Know your locals

How many charities operating in your borough do you know? We bet not many people can answer this question. In this blog we talk about the impact small charities provide to local communities that often gets overlooked. 


Recently I was invited to speak at a community event promoting the positive involvement of local charities supporting vulnerable people across the London borough of Redbridge. As someone who has been involved in the charity sector for nearly 20 years, I was eager to go and show my support. However, going to this event was a real revelation for me as I was unaware just how many charities were working in and around the borough.

We have charities running local foodbanks, providing hot meals to rough sleepers, investing in outreach services, providing advice, as well as emotional and social support through coffee mornings and workshops.

This reminder that public services are shrinking and things are often left for charities to fill this gap saddened me. But I was also proud to see so much work is being so well-managed by small non-profits, often run by minimal staff members or wholly by volunteers. By working in partnership with each other, the charities are able to refer and signpost people ensuring they are able to get specific support. For me, this is a great reminder of what charities do best. That is, come together to support, help and empower people in need. What I saw last week, was not charities in competition with each but rather, collaborating and feeling stronger together.

To a certain extent, this approach is a necessity given that one charity can often not meet all the needs of an individual. But let us not take this way of working for granted. Which other sector truly puts individual needs at the heart of what they do, without profit? Which other sector invests time and their limited resources to learn about their peers so that they can strengthen community? That is why I love the charity sector.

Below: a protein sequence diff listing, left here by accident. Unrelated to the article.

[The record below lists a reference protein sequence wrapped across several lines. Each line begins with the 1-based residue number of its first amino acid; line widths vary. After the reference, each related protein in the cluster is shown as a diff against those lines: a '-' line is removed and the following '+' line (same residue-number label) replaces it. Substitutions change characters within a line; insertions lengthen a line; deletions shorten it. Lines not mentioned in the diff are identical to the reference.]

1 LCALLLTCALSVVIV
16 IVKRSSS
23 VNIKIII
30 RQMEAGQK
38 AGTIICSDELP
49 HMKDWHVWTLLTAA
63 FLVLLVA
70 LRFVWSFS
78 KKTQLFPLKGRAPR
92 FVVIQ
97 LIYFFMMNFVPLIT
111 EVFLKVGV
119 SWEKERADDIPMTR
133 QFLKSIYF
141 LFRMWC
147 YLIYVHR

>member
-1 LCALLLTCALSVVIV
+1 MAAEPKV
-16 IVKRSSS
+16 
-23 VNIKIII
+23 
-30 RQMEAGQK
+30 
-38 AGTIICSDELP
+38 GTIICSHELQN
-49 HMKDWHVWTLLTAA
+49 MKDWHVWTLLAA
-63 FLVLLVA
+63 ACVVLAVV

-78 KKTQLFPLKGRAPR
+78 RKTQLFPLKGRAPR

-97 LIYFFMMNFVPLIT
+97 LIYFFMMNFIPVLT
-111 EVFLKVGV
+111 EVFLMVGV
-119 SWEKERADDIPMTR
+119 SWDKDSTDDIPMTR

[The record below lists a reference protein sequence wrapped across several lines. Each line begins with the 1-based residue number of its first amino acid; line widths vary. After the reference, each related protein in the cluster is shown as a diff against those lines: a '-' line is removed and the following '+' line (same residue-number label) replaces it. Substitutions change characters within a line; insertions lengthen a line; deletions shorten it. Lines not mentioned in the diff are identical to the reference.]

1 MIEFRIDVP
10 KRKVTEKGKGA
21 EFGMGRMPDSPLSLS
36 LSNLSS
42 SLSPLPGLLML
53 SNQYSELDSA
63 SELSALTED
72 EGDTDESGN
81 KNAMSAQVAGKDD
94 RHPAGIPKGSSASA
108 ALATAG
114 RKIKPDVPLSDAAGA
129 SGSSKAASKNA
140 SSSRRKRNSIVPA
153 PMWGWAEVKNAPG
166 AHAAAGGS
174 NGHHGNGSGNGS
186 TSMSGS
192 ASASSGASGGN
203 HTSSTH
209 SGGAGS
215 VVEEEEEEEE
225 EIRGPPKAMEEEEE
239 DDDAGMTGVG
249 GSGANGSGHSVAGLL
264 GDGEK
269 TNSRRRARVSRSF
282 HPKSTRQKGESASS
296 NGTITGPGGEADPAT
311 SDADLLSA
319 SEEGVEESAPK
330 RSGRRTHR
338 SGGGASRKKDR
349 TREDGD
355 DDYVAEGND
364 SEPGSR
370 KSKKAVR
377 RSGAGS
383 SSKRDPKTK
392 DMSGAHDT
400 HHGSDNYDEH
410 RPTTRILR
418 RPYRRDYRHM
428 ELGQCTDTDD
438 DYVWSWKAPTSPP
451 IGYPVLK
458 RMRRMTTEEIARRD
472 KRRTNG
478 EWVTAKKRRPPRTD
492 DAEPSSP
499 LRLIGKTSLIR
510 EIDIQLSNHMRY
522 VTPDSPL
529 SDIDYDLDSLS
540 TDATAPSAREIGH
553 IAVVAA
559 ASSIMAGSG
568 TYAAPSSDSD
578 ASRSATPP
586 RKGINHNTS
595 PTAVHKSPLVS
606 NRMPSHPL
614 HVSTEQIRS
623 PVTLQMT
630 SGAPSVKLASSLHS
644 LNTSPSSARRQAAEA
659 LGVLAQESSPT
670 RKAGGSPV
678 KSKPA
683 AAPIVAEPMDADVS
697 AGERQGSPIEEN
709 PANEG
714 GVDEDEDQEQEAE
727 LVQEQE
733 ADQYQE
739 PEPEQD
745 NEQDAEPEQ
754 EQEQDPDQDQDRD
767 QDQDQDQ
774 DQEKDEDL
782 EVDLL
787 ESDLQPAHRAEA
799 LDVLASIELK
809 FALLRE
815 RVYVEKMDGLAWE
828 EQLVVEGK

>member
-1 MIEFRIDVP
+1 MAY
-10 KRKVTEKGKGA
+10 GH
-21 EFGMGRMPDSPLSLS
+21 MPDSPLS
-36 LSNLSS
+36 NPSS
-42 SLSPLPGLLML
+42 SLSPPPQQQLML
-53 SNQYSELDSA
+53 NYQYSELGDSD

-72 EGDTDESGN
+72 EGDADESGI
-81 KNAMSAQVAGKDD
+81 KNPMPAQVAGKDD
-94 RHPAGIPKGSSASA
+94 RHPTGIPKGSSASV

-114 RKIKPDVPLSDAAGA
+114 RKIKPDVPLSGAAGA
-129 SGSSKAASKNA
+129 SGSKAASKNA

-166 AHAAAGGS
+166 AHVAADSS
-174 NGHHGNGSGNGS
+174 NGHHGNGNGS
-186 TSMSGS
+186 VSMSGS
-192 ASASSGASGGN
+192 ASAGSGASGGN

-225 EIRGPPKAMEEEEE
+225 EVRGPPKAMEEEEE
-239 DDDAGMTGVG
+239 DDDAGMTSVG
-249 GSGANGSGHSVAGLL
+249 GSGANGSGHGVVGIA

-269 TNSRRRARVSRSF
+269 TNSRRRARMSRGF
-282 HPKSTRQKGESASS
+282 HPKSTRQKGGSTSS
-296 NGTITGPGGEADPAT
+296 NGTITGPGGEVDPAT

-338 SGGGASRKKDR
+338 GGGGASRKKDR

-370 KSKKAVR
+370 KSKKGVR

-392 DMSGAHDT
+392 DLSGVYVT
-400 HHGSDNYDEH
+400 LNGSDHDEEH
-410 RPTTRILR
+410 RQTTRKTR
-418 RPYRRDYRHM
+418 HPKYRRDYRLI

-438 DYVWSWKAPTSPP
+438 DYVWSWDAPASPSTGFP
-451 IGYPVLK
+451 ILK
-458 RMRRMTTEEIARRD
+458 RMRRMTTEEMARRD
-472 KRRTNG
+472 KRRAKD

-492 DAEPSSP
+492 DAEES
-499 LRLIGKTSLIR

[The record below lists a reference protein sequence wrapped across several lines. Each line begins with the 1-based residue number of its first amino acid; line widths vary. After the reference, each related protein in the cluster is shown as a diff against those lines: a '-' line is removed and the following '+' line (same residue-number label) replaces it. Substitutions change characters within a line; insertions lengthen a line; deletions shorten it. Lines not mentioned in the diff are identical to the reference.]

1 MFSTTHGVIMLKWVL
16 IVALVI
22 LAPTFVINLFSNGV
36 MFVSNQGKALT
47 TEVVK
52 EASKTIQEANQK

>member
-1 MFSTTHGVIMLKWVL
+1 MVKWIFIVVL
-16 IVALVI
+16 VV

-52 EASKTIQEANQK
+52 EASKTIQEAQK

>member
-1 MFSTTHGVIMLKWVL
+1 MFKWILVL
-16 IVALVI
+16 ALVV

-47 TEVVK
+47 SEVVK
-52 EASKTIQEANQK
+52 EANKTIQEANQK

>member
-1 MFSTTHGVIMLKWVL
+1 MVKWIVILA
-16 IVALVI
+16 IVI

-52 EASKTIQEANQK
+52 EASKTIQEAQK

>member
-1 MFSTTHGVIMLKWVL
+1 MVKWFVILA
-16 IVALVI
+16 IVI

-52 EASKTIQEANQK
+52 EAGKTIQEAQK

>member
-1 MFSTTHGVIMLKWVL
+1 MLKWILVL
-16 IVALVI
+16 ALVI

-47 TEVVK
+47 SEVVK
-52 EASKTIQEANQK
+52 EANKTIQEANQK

That day I asked myself why, as someone who has worked in and has a passion for the charity sector, had I not heard of so many small charities working in my borough?  And what are the chances of others knowing about the work and volunteering opportunities in their borough?  

I know that many small charities do not have the time or resources to promote their work or shout about their impact. So maybe this is what we, sector activists, should do: have more conversations, raise more awareness and promote more of the work that is going on every day at a grass roots level. But first, simply be more curious about the life in our local areas. It felt that supporting initiatives in my borough, however small, is a step I should take. Because after realising what an impact non-profits make in my community, I would hate to think what my borough would look like without the support provided by those small charities.

So next time you are walking around your town or city, think about the key needs in your area, and who provides direct support and services to people in need living across the road. Find out who is working in your community, what they are doing. Do you like what they do, what support do they need and are there ways you can help? Often it is local charities that are running events, so go along and show your support. If we, as people who work in or care about the charity sector are not aware and are not talking about the role and impact of charities around us, then who will?

Claire Bennett


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